4. Support for jvm based scripting languages – Groovy, ruby, jython, scala, closures, lisp, jcl .. The list is endless. There are more than 200 languages that are now supported by the jvm.

You can find more about the Tech Days 2010, Hyderabad edition on Arun Gupta’s blog.


ubuntu one

July 31, 2009

I guess many people were asking for something akin to Windows Skydrive. Ubuntu recently rolled out ubuntu one, an OS integrated online storage space.

And the first impression – its annoyingly simple to use. Once you are through with the two-click installation, you are left with just a “Congratulations” message.

First thing any linux user does is, right click the taskbar applet to check for Preferences. Well? Sorry folks, nothing to tweak around with. Disappointing 😦

Next thing, you click on the taskbar icon and it opens up an Ubuntu One folder on your home drive. With some relief, you then proceed to examine the folder for some sort of Nautilus extension to synchronize the drive. Nothing!

With mounting suspecion, you copy some files into it. Bloody hell!  Ubuntu One kicks into action staring synchronizing your drive.

Good  stuff: It optimizes on the bandwidth idle times to ulpoad the content in a very transparent way (means, over a slow connection you will not feel much of a drop in your surfing speed)

Bad stuff: It keeps spinning my hard drive like crazy. I hope they read blocks into memory, work off that and leave my hard drive alone! And we need a Preferences menu, to specify the location of the synchronized drive and tweak around with bandwidth shaping.

Verdict: The product is in its beta. If you are one Jaunty or Karmic (God bless you), what are you waiting for? And oh, the free version gives you 2 GB.

Update: What I thought to be heavy harddisk read was a bug in the 2.6.28 kernel around cpu fan speed control, causing the temperature to rise.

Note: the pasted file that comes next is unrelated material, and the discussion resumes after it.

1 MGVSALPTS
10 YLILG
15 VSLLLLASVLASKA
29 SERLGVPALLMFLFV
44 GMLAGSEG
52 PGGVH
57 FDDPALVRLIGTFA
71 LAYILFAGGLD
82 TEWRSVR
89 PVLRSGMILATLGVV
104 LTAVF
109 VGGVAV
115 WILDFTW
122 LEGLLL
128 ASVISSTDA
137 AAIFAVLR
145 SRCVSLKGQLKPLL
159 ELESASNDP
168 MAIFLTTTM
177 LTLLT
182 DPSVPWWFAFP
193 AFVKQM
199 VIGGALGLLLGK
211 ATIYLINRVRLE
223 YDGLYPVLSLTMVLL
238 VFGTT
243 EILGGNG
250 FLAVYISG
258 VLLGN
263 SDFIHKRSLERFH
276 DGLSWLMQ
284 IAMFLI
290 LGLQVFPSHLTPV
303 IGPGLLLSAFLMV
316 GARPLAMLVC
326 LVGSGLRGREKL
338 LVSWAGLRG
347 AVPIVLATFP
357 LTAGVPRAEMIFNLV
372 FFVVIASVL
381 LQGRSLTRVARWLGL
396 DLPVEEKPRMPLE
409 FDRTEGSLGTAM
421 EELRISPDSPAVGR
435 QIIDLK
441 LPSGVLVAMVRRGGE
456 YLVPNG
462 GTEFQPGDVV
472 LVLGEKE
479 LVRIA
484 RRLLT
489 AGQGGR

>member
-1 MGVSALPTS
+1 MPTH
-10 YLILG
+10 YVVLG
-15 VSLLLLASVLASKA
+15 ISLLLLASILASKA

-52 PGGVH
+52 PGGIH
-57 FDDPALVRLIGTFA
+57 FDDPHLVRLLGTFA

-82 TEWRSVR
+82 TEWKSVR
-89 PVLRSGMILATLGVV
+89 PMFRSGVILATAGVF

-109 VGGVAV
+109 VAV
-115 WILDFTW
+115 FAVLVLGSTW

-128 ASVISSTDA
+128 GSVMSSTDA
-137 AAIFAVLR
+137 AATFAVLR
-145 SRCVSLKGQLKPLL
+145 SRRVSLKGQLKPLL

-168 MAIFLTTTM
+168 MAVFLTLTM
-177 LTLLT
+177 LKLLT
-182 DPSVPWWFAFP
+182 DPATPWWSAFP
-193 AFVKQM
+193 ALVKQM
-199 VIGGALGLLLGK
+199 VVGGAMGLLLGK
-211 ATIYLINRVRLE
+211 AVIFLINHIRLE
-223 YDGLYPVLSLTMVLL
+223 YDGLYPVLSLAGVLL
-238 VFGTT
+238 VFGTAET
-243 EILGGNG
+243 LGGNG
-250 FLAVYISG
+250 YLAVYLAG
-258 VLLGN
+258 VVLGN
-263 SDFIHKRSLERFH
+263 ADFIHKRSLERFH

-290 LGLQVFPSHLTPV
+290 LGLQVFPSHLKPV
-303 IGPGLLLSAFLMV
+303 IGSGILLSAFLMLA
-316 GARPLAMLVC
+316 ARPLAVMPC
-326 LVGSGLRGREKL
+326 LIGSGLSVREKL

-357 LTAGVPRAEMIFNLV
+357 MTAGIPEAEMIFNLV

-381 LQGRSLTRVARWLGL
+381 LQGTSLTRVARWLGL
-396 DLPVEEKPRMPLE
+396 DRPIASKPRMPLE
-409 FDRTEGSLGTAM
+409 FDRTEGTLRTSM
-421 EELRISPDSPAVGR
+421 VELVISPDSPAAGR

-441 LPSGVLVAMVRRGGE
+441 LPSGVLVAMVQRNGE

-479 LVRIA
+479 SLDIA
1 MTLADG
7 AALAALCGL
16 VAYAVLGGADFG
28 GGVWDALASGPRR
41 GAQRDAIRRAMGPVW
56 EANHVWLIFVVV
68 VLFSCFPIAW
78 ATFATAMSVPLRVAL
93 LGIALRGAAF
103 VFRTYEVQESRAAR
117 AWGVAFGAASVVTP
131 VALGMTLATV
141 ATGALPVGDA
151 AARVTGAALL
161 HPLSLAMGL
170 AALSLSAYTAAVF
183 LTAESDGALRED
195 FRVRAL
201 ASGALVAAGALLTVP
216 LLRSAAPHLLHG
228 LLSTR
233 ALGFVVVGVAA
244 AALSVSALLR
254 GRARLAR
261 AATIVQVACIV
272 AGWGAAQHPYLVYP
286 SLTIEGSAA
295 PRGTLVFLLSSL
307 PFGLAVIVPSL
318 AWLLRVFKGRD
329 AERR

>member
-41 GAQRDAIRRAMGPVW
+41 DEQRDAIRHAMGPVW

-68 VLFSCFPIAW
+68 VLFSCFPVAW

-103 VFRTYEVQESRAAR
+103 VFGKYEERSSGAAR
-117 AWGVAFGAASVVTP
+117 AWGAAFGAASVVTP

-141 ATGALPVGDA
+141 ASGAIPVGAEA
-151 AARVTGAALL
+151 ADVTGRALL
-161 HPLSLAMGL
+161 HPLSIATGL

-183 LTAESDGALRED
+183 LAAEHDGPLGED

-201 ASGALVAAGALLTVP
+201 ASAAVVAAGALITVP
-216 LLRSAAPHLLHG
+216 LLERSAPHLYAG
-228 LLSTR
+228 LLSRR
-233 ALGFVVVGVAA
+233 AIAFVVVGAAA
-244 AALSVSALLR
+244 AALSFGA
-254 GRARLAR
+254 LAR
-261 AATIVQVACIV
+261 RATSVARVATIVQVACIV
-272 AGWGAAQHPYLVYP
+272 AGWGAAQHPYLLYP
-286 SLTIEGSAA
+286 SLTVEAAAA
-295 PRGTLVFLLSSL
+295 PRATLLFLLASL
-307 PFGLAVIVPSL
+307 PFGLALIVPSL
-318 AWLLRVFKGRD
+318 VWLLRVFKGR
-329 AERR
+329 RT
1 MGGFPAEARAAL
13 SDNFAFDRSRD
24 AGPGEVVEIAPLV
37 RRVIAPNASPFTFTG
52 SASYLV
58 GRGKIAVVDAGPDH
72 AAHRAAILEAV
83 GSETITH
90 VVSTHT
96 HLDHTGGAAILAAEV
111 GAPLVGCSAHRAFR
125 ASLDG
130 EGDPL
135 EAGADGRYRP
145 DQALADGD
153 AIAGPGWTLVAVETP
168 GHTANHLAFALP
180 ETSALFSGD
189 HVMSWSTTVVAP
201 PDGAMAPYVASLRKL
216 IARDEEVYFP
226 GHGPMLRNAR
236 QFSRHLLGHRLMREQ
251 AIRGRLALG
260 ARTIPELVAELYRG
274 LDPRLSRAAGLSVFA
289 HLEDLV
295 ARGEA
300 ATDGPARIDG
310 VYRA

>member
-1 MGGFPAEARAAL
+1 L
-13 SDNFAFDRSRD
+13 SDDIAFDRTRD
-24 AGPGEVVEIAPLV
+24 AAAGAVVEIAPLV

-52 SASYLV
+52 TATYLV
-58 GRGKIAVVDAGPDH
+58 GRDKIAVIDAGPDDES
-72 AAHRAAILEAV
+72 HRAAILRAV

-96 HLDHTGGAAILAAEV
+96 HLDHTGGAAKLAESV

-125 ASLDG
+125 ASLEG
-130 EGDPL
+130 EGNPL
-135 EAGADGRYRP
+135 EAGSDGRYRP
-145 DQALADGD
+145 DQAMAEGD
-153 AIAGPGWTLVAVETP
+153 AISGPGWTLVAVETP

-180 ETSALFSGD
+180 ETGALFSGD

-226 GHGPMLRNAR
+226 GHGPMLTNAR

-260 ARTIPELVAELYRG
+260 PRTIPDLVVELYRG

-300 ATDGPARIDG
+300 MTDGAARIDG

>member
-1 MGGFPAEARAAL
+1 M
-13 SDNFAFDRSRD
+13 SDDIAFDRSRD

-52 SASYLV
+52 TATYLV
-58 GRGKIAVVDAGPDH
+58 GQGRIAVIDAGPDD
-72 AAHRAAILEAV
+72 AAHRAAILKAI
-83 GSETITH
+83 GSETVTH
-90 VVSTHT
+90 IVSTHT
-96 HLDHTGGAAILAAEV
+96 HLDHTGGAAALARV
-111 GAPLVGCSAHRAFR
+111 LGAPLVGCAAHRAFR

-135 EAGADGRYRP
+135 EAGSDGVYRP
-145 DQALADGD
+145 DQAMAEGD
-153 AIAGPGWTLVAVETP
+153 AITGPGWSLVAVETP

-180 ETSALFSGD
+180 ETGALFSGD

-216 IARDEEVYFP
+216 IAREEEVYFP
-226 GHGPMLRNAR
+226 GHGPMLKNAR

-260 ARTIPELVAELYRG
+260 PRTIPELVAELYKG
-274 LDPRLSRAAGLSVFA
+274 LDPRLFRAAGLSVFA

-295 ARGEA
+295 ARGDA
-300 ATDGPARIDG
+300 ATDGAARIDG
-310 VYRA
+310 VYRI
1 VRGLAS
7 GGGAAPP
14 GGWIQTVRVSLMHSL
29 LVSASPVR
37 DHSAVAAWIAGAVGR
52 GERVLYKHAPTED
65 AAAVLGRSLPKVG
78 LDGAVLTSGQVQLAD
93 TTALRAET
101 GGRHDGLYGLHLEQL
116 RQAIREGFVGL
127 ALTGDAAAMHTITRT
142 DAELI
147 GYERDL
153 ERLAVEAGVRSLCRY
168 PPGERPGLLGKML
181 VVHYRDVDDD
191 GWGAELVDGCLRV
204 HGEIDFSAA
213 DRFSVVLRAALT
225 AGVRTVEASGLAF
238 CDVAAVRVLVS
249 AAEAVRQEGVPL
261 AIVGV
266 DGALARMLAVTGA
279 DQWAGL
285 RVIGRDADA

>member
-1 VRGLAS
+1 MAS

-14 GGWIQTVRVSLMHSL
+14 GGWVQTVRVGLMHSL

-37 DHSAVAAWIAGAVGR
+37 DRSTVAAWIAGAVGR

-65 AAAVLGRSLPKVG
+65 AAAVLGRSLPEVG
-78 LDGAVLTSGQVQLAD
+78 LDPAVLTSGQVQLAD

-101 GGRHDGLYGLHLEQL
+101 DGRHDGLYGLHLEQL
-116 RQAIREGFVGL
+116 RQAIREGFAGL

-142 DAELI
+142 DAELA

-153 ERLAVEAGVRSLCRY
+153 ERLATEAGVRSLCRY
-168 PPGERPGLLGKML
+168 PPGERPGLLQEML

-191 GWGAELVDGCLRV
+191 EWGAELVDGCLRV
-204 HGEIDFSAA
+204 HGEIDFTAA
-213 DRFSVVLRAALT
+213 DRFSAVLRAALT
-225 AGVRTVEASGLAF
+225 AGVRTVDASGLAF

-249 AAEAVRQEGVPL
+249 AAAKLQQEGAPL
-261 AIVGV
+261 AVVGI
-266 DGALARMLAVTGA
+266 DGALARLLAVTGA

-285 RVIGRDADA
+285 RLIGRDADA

Jaunty Jackalope

July 27, 2009

Of late, there isn’t much going on at ubuntuforums. For a second there, I thought Ubuntu was losing steam. But then it occured to me how mature the OS have become from the ‘warty’ days. Not many creases to be ironed-out.

If you haven’t tried Jaunty Jackalope yet, give it a shot! The boot time is damn impressive!


compound-assignment operator and type casting

September 13, 2008

We’ve been learning since we first printed “hello world” that

i += 1

expands to

i = i + 1

Well, here’s a little problem to shake the faith.

byte i = 1;

i  = i + 1;

System.out.println(i);

Being java programmers worth our salt, it wouldnt take much to identify the compilation error.

Error: Possible loss of precision

So how do we explain that the next code snippet prints the value 2?

byte i =1;

i += 1;

System.out.println(i);

Here’s the secret: i += 1 is not same as i = i + 1

When you do an assignment (the first code snippet), java enforces type checking because the LHS and RHS may very well be independent of each other.

But the compound-operator is more like an incremental operator. The += modifies the value of the variable involved, rather than assigning a new value to the variable. When you modify a byte, you expect a byte as the result. To make life easier, java does an implicit type conversion for compound-operators because they are modifiers.

Have fun!